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|Creating a pack that uses C or C++ code|
This page describes the basics for creating packages that contain C or C++ code, also known as foreign code.
Foreign code must be compiled into a SWI-Prolog extension, a loadable library. These things are supported by virtually any modern operating system under different names, e.g., DLL in Windows and shared object in Unix. A package may include such an extension. The package system can see this extension iff
arch. For example:
?- current_prolog_flag(arch, Arch). Arch = 'x86_64-linux'.
?- current_prolog_flag(shared_object_extension, Ext). Ext = so.
Provided that the above installation guidelines are followed, Prolog
code can include the extension using the directive use_foreign_library/1
as below. Note that
sqlite4pl is the example name of the extension.
The search path
foreign searches the lib/<arch> directories of
installed packages. The extension must be omitted because it is platform
Binary packages may include the lib/<arch> subdirectory in the package and suitable precompiled extensions for the target architectures. Note that how well this works depends on the binary compatibility of the platform as well as the mechanism used by the platform to resolve dependencies between Prolog and the extension. In particular:
Alternatively, or in addition, the extensions may be provided as sources. The advantage thereof is that the above mentioned version dependencies do not apply. The disadvantage is that the user needs a suitable setup for running the C development tools and installed development libraries for dependencies. Here are some examples:
mingwfolder on the same drive as where SWI-Prolog is installed.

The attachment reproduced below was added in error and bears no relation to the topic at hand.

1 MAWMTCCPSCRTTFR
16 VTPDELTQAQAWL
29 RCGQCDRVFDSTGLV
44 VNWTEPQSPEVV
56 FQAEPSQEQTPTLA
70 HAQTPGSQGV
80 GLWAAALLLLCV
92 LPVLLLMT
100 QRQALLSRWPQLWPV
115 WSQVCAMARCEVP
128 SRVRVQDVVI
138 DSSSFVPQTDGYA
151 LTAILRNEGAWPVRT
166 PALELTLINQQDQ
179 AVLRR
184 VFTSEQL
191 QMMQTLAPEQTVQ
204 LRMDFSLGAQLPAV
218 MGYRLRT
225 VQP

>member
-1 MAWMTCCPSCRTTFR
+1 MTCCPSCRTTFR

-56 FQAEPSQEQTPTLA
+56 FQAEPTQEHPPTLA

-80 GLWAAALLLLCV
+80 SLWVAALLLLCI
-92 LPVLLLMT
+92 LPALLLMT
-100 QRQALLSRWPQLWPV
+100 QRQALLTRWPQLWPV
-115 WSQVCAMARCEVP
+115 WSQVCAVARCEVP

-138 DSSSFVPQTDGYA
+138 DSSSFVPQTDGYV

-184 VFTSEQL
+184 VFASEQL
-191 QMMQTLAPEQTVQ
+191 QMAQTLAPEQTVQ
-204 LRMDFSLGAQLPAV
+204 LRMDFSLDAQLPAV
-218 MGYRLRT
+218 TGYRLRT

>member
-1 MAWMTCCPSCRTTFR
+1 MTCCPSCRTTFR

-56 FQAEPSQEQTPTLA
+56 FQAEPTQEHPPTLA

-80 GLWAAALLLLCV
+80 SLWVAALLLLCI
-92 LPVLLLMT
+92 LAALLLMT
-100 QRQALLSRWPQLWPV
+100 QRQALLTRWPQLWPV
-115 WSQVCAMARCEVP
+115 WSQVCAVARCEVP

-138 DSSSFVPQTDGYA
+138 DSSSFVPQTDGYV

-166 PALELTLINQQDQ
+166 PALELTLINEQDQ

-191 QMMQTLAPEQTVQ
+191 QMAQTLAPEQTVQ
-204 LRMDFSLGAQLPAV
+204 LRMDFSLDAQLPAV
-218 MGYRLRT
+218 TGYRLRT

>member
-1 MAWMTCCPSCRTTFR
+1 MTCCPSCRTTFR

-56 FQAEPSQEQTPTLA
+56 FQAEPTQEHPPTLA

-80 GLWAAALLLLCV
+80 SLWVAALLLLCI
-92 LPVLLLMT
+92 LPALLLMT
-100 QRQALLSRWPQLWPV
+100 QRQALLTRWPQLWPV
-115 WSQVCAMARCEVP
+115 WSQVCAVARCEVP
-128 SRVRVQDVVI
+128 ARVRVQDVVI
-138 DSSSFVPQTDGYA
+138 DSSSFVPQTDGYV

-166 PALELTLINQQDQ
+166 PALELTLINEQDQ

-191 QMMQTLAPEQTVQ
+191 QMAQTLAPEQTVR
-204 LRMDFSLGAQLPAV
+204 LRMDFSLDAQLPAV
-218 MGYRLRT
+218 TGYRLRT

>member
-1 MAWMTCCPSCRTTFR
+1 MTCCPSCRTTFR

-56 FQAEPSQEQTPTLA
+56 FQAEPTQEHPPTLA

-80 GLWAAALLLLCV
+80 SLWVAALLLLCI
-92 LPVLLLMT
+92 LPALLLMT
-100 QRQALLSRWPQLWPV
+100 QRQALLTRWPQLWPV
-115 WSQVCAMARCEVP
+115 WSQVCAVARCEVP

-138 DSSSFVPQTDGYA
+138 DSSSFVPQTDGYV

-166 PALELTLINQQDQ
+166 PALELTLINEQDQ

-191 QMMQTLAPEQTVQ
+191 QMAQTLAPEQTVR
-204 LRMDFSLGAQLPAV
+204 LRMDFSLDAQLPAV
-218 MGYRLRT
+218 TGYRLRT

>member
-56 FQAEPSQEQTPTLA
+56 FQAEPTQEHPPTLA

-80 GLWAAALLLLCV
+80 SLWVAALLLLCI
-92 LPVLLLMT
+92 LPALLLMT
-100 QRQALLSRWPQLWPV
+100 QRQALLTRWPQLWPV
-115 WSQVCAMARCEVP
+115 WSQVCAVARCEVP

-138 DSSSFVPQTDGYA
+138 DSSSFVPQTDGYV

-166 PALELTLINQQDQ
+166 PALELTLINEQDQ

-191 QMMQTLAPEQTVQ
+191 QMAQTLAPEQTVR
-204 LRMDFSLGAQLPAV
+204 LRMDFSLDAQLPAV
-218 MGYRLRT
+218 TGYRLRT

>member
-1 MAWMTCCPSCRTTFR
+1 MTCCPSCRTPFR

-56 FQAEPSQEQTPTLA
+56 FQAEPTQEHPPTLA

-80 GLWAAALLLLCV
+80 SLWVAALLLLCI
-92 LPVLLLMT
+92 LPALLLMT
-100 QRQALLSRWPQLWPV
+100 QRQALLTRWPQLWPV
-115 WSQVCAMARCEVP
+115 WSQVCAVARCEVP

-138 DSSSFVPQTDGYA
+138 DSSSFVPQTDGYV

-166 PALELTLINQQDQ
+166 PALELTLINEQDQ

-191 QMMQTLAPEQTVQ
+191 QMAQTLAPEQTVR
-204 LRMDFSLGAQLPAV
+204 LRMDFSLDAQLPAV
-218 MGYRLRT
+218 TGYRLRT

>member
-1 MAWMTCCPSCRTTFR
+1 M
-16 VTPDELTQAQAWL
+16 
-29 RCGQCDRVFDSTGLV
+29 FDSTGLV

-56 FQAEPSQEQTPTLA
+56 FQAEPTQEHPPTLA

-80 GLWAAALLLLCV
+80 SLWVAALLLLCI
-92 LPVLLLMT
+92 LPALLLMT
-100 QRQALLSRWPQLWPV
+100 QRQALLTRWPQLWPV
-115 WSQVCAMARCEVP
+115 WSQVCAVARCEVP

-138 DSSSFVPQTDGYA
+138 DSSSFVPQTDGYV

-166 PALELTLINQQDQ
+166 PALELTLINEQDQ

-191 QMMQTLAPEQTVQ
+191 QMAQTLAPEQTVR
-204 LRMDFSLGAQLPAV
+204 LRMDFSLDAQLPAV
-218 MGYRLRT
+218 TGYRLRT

The build process consists of several steps, described below. Of these steps, only (3) is obligatory. In many cases, using configure can be omitted because these programs are called with a fair deal of information provided through the environment (see below).
configure(distributed or created by the previous step), run
Makefile(distributed or created by the previous steps), run
Note Ideally, if there is a suitable binary for the platform, pack_install/1 should not try to rebuild it. It is not clear how to verify this.
The configuration and installation steps are executed by pack_install/1 and provide the following environment variables:
-lswiplon (X)COFF systems (Windows, MacOS) and empty on ELF systems (Linux).
c_cflags, followed by -I<dir>, where <dir> is the directory holding
SWI-Prolog.h, followed by
-D__SWI_PROLOG__and the value of the
c_ldflags, following by
-sharedand the value of the
The environment can be changed by providing clauses for the multifile predicate prolog_pack:environment/2. Answers of this predicate may provided additional environment variables. Answers for the above mentioned variables replace the above described value.